This is the chapter where the rubber meets the road. We have talked about God’s ownership of everything, our desire and love for money, and the difference between storing up our treasures on earth and storing up our treasures in Heaven. Here comes the big question, “So what? Or what can we do about these realities in our lives?” I hope that by now we can agree that the Christian life is inseparable from giving. Given this truth, how can we get started?
In this chapter, Alcorn addresses the dreaded “T” word, tithing.
Tithe means the “tenth part” or 10%, and it is basically an Old Testament covenant practice. While we are not bound by the tithe, I agree with Alcorn that the tithe is a good place to start giving. “Tithing isn’t the ceiling of giving; it’s the floor. It’s not the finish line of giving; it’s just the starting blocks. Tithes can be the training wheels to launch us into the mind-set, skills, and habits of grace giving (pg. 62).”
Isn’t gracious giving actually what we have been talking about throughout this book discussion? Isn’t grace giving where we want to grow? Grace giving is the place where our regular habits are changed to be more in line with God’s desires for us, and God’s desire is that we use the financial resources that he has entrusted to us to enhance his Heavenly kingdom (by financially supporting our local church and ministries, mission work, along with providing for the poor and needy).
Reference Haggai 1:7-9 where God passed judgment on those who failed to focus on building his Heavenly kingdom (this particular scripture references God’s “house” or what we would refer to today as the church building of God):
“This is what the Lord Almighty says: ‘Give careful thought to your ways. Go up into the mountains and bring down timber and build the house, so that I may take pleasure in it and be honored,’ says the Lord. ‘You expected much, but see, it turned out to be little. What you brought home, I blew away. Why?’ Declares the Lord Almighty. ‘Because of my house, which remains a ruin, while each of you is busy with his own house.”
Haggai clearly corrects the people for taking resources that they should be using to build God’s church, but instead are using for the personal benefit of their own homes. Haggai is calling the displaced Israelites to refocus their efforts and making worshipping God their top priority. Like Haggai, I have learned that giving is an act of worship.
For those that have not previously been inclined to give, tithing is indeed a healthy spiritual discipline that creates an avenue for generous grace giving. I have seen this to be true in my own life. When I received my stipends of $50 as a freshman at the Naval Academy, I would give $5 to the church. I gave 10% of my monthly stipend for several years. I was not making much money at the time, but I had developed a spiritual discipline, a Godly habit which was quite easy to continue once I started making “real” money. It didn’t matter how much I earned or what bills were due, I wrote a check after pay day and placed it in the offering basket at church. I figured, “10% in the church offering was the least that I could do.” I started there, and God did change my heart to seek out opportunities to give above and beyond that amount.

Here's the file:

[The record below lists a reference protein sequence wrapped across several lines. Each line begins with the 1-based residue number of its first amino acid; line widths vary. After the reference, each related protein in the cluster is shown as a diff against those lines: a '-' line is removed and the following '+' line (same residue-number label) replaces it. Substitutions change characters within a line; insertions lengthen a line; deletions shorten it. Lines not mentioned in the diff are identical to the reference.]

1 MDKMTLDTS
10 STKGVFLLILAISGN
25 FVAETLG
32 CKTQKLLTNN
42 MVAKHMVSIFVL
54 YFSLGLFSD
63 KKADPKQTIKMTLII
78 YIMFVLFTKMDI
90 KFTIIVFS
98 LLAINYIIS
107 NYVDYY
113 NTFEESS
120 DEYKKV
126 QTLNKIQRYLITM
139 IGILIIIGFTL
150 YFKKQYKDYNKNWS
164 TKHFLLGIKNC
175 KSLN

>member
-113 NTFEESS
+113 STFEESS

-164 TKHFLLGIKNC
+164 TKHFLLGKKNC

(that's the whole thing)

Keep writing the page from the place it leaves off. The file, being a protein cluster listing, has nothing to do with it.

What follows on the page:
If giving is a new concept for you, my first response would be, “Give to God your best offering (at least 10% of your salary at the start of each pay period) and commit to live on whatever is leftover.” (Note: This change may require a lifestyle change.). I can promise, if you wait to give God what is leftover, there will be nothing leftover. Alcorn summarizes the reality: many can’t afford to give precisely because they are not giving.
This is probably the most “meaty” chapter in the book. Everything that precedes this chapter is a set-up to challenge you to think about how to respond now. Alcorn covers several other important topics in this chapter (which I cannot adequately address in this one blog post). He challenges the thoughts of leaving an inheritance for children and the flaws associated with the prosperity gospel teachings. He also acknowledges that God gives some people less and others more, so that the latter has opportunities to help their neighbors and give to those in need. Giving is how we, as Christians, are supposed to live in community with each other. Our desire and passion for giving should be one of the things that set us apart from a person who is not a Christian.
If you are following along with the blog posts and have not purchased the book, I encourage you to get it or stop by a book store or library (if only to read this chapter). The premise of this chapter is that the principle of tithing is a good place to start giving. As New Testament believers, we are not bound by the tithe but should not use that “freedom” to give less, when Jesus’ “Sermon on the Mount” teaching clearly raised the spiritual standard of Old Testament covenants.
For people who are clearly blessed financially, we should all remember:
Treasure Principle Key # 6
God prospers me not to raise my standard of living, but to raise my standard of giving.
Have your thoughts concerning money changed? How has The Treasure Principle challenged you?
© Natasha L. Robinson 2011
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